Like Mad Men? Then watch these 5 great TV shows right now

Don sits with Peggy and Harry in Mad Men.

Mad Men is universally regarded as one of the greatest shows in the history of television, and deservedly so. Across its seven seasons, the AMC series introduced more memorable characters and told more compelling stories than most TV shows ever have. In case that wasn’t enough, Mad Men also fully stuck its landing in its final season, a fact that has made returning to it over the years an endlessly appealing prospect.

Thanks to its stylish 1950s and ’60s aesthetic and grounded, character-first storytelling, it ranks as one of the most immersive TV shows that you’ll likely ever come across. Unfortunately, there just aren’t many series that offer the same — let alone as many — pleasures as Mad Men does. For all the fans out there who are hungry for something similar to the acclaimed AMC drama, though, here are five great TV shows you should check out.

Halt and Catch Fire

Mackenzie Davis and Kerry Bishé sit on a couch together in Halt and Catch Fire.

Set during the computer revolution of the 1980s and the dawn of the internet in the ’90s, Halt and Catch Fire is one of the most underrated TV dramas of the century. That may be due to the fact that, unlike Mad Men, it took some time for Halt and Catch Fire to truly find its footing. The series, which is led by veteran TV and film scene stealers like Mackenzie Davis, Lee Pace, Scoot McNairy, and Kerry Bishé, premiered with an uneven first season. After getting off to a slightly rocky start, though, Halt and Catch Fire quickly transformed into one of the most confident and must-see period dramas of the past 10 years.

It doesn’t boast quite as expansive of an ensemble as Mad Men, but it does feature the same level of attention to period detail and dynamite character relationships. It flew far under many viewers’ radars during its 2014-2017 run, but it’s a low-key perfect follow-up to a drama as intimate and epic as Mad Men.

Halt and Catch Fire is streaming on The Roku Channel and AMC+.

Better Call Saul

Kim and Jimmy stand together in Better Call Saul.

Better Call Saul may be a prequel to Breaking Bad, but they are two very different shows. The former is a far less explosive and operatic drama that, at times, feels like an off-kilter version of an otherwise straightforward lawyer TV drama. Like Bad, Saul explores the slow, but sure disintegration of its protagonist’s moral compass. However, it doesn’t do so through nearly as many outsized expressions of violence or evil.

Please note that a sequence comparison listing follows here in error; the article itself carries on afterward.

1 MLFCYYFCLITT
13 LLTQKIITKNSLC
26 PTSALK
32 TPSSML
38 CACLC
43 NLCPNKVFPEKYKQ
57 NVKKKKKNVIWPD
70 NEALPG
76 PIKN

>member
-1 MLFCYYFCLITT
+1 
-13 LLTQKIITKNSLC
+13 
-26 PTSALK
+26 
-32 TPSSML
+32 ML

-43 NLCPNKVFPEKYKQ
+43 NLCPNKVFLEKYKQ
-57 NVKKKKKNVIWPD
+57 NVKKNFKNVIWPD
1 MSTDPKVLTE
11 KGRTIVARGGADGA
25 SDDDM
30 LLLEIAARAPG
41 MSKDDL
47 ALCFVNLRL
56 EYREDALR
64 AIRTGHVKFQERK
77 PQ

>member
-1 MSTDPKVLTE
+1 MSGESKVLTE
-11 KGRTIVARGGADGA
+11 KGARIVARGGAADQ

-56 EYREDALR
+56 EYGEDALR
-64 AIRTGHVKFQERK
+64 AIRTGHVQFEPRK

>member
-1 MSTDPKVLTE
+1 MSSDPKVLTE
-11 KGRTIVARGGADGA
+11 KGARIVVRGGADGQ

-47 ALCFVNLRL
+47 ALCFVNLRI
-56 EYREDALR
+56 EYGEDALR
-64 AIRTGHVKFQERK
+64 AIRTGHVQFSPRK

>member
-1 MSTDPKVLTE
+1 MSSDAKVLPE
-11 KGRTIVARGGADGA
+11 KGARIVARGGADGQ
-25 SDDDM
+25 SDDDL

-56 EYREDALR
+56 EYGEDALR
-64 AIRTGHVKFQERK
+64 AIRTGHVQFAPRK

Instead, it does it through small moral concessions, personal betrayals, and initially tiny escalations that give it a grounded, smaller scope that, in turn, makes it feel closer to Mad Men than its Vince Gilligan-created predecessor. Those who find great wonder, joy, and entertainment value in watching the interpersonal relationships of Mad Men evolve, unravel, and come back together over the course of its seven seasons will find similar pleasures in Better Call Saul.

Better Call Saul is streaming on Netflix.

The Marvelous Mrs. Maisel

Alex Borstein and Rachel Brosnahan sit together in The Marvelous Mrs. Maisel.
Amazon Prime Video

The Marvelous Mrs. Maisel is a more straightforward comedy, but it’s set in New York during the same time period as Mad Men and, therefore, boasts a midcentury aesthetic that is as visually appealing as it is immersive. Created by Gilmore Girls creator Amy Sherman-Palladino, the beloved Amazon Prime original series frequently operates at a heightened, screwball pitch, but it balances out its outrageous sense of humor with a deeply empathetic, fundamentally dramatic interest in its characters’ inner lives that is positively Mad Men-esque.

It’s a broader show than that TV classic in every sense of the word, but it has just as much style and unexpected heart. There’s a reason why it managed to keep the interest of its intensely loyal fan base for several years.

The Marvelous Mrs. Maisel is streaming on Amazon Prime Video.

The Deuce

Candy sits at a bar in The Deuce.

The Deuce is arguably the unsung masterwork of The Wire creator David Simon’s career. After quietly premiering on HBO in late 2017, the series went on to air three seasons before ending to little applause just two years later. Along the way, it patiently crafted a portrait of late 1970s and early ’80s New York City that feels as lived-in and vibrantly alive as it does tragic.

Its focus on the rise of the porn industry may make it a bit too grimy and explicit for some, but those who do decide to give The Deuce their time and attention will likely find themselves blown away by a show that, much like Mad Men, provides an uncompromising look at a world that more or less doesn’t exist anymore — in New York or anywhere. It’s not as undeniably great as Mad Men, but it is just as carefully constructed and executed.

The Deuce is streaming on Max.


Harper looks at Eric in Industry.

The most modern show on this list in terms of its recency and spirit, Industry still hasn’t earned the widespread attention it deserves. Set in the cutthroat world of investment banking in London, the HBO series follows a group of young up-and-comers as they try to carve out places for themselves in their field and balance their professional ambitions with their personal and sexual desires. Stylistically and narratively, it’s much less classical and restrained than Mad Men, but no less entertaining. It’s also the only show on this list that could truly be considered a workplace drama.

As a result, Industry offers both an inside look at a seemingly closed-off world and plenty of interpersonal workplace relationships for Mad Men fans to obsess over and get emotionally invested in. If you haven’t given it a chance yet, there’s no better time than now to start watching it.

Industry is streaming on Max.